BAGHDAD – Insurgents wearing military uniforms stormed Iraq’s central bank Sunday during an apparent robbery attempt, battling security forces in a three-hour standoff after bombs exploded nearby in a coordinated daylight attack that left as many as 26 people dead.
The assault on Iraq’s top financial institution stoked fears that insurgents are taking advantage of political deadlock after inconclusive March 7 national elections to try to derail security gains as the U.S. prepares to withdraw its forces by the end of next year.
The 325-member parliament was due to convene today, but analysts have said agreement on a new government could still be months away.
Iraqi military spokesman Maj. Gen. Qassim al-Moussawi blamed the attack on al-Qaida in Iraq but said no money had been stolen from the bank, which holds gold deposits as well as U.S. and Iraqi currency.
The violence began with the bombings – which sent plumes of smoke over the city skyline – although there were conflicting reports about the number and nature of the blasts.
The first bomb went off on the road near an electrical generator, al-Moussawi said. Insurgents wearing army uniforms then tried to enter the bank through two entrances, exchanging gunfire with the guards.
He said three suicide bombers detonated their explosives vests at the main entrance of the bank, while two other militants were killed by security forces at the second gate.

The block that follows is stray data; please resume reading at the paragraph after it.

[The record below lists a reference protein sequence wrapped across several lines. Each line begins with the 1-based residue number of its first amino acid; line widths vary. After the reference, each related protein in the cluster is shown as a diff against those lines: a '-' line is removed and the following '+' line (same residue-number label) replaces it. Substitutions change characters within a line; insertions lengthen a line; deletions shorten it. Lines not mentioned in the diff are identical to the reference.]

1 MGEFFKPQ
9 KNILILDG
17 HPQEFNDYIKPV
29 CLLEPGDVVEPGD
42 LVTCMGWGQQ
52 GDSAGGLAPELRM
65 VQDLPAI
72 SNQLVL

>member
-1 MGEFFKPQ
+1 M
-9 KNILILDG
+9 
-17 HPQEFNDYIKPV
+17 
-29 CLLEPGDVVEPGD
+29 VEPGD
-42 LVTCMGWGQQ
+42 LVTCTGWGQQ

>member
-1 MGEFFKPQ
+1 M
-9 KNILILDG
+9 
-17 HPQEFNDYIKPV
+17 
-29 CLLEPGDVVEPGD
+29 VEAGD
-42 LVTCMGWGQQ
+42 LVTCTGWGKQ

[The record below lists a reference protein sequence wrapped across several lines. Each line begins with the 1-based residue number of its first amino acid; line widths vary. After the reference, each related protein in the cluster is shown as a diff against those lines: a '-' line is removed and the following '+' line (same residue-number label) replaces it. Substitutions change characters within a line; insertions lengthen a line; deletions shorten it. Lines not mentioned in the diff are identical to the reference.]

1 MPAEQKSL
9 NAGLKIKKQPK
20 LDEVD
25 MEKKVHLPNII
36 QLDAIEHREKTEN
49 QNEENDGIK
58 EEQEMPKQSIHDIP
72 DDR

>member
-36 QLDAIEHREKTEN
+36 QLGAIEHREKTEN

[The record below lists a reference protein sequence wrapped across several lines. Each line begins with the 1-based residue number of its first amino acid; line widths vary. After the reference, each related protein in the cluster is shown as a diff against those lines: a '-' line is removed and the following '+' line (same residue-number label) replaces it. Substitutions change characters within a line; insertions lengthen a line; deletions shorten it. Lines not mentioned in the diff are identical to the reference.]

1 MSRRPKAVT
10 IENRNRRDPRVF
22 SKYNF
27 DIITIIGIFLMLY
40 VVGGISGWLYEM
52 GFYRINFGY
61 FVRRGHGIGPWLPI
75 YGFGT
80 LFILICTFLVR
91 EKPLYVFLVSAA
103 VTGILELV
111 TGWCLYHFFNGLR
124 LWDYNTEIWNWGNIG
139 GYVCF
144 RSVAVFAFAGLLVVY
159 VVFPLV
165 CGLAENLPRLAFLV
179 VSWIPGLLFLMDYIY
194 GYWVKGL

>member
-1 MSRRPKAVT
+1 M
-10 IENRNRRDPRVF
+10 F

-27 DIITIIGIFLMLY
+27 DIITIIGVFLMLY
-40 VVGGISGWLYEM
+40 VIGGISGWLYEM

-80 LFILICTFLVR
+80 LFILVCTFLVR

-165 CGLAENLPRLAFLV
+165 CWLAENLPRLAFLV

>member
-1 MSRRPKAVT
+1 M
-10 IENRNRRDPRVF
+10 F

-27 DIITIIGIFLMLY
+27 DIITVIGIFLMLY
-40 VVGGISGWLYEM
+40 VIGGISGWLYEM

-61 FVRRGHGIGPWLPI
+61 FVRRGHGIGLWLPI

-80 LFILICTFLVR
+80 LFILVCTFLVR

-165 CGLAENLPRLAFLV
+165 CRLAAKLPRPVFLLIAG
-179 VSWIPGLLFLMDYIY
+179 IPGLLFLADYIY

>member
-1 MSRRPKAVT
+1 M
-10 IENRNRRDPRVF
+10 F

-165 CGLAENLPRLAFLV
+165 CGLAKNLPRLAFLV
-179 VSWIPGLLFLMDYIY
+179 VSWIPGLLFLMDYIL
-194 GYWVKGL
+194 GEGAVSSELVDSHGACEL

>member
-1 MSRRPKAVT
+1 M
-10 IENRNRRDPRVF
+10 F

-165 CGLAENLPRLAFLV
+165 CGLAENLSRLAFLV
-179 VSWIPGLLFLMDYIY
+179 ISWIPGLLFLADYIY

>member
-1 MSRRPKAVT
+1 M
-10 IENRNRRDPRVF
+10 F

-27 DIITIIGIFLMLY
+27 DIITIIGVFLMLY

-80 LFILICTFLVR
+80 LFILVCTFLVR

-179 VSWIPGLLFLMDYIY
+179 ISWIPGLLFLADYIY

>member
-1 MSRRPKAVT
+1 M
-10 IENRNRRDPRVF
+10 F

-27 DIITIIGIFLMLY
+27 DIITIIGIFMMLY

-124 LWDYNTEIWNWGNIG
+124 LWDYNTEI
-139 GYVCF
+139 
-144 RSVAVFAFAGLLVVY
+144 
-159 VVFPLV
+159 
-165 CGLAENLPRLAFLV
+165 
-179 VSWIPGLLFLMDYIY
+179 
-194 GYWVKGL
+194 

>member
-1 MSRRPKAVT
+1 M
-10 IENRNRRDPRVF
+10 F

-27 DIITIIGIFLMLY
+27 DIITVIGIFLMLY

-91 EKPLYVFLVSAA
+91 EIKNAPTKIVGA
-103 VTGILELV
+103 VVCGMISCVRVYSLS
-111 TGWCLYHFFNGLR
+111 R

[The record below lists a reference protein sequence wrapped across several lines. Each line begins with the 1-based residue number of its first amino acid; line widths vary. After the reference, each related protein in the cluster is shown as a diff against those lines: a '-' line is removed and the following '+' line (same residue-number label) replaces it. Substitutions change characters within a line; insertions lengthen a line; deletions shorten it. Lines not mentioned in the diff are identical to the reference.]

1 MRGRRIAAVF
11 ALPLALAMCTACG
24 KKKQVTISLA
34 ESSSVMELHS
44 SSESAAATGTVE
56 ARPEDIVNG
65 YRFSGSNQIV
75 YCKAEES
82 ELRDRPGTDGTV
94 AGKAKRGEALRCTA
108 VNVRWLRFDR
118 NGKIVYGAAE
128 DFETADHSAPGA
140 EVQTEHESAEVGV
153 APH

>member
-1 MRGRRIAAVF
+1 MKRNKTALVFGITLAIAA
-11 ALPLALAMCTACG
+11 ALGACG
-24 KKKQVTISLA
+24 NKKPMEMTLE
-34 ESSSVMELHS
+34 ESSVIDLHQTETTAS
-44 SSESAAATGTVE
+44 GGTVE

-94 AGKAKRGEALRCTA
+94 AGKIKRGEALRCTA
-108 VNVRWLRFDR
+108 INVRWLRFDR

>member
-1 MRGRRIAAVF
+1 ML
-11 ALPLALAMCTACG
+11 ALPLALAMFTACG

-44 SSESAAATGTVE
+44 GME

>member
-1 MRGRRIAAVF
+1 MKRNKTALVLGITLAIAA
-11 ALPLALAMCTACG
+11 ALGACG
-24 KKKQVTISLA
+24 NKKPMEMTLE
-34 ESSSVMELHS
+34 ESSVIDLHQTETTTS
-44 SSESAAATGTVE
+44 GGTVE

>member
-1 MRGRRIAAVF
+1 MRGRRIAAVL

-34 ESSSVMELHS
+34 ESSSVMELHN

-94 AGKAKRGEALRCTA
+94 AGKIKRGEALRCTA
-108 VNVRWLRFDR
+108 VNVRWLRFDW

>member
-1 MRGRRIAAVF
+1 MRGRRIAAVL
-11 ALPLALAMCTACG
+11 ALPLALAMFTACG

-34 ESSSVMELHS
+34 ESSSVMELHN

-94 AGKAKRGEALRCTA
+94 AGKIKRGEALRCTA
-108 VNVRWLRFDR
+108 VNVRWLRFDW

Iraqi security forces then stormed the building, prompting a standoff that lasted at least three hours, according to al-Moussawi’s account.
An unknown number of attackers managed to get to a higher floor and set a fire to burn some documents and may have escaped by blending in with the bank employees, he added, saying the motive appeared to be to steal the bank’s deposits, then blow up the building.
Al-Moussawi said 15 people were killed, but police and hospital officials later put the casualty toll at 26 dead and more than 60 wounded.
Earlier Sunday, an independent public watchdog panel said Iraq’s government suffered more corruption last year than any other since the U.S.-led invasion in 2003. Rahim al-Ogaili, chairman of Iraq’s Commission on Public Integrity, cited 7,797 cases of waste, fraud and abuse in 2009 that resulted in the loss of about 842 billion Iraqi dinars, or about $718 million.
Al-Ogaili said Iraqi leaders largely ignore evidence of corruption, adding: “There are no real and serious measures to fight it.”